## Interview Question: A Card Question

Sample Question #126 (probability theory)

A deck of playing cards is shuffled thoroughly and placed face down. You take the top two cards, faced down, from the deck. You flip over the first card you drew and it’s a King. What’s the probability that the second card you drew is also a King?

(Comment: card-inspired probability questions are very popular at quant interviews)
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### 6 Responses to Interview Question: A Card Question

1. Unknown says:

Wouldn’t the answer be simply three divided by the number of remaining cards?It would be different if the question was something like "at least one of the two cards is a king"

2. Brett says:

(corrected)

Before you answer the question, you should first ask the interviewer whether the deck contains the Joker, and, if so, one or two Jokers. Asking for the clarification is important for two reasons: one, it affects the calculation; two, it shows you’re detail-oriented.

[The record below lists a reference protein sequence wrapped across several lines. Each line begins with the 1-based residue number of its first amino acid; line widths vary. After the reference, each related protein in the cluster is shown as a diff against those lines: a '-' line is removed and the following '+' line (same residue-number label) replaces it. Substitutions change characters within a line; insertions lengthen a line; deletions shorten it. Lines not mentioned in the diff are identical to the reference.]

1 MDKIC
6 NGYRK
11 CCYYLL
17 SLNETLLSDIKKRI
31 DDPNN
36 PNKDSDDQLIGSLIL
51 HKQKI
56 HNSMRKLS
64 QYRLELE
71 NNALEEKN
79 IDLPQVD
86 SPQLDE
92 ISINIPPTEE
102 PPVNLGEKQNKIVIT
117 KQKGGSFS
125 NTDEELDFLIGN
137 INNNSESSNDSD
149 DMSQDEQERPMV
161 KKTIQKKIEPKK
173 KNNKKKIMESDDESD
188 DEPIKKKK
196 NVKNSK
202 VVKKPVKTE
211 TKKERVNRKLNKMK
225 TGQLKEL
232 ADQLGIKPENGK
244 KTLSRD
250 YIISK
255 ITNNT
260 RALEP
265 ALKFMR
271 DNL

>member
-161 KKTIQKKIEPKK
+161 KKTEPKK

Then, as French visitor "no name" points out, after the first card is revealed to be a King, there’re just three Kings left so the probability of the second card on top being King is — assuming no Jokers in the deck — just 3/51.

You can verify this by calculating the conditional probability:

Pr(2nd card is also King | 1st card on top is King)
= Pr(both 2 cards on top are King) / Pr(1st card on top is King)
= [(4×3) / (52×51)] / [4 / 52]
= 3 / 51

Thanks, "pas de nom," for pointing the obvious solution! 🙂

3. Ming says:

I agree with pas de nom, as I think given the way this question is presented, the conditional part has already been taken out of the equation.

4. Brett says:

Maybe I screwed up on posing the question…  I’ll find a harder card question next time. 🙂

-brett

5. Unknown says:

btw, nice blogI’m considering buying the book

6. Brett says:

Merci!  🙂
-brett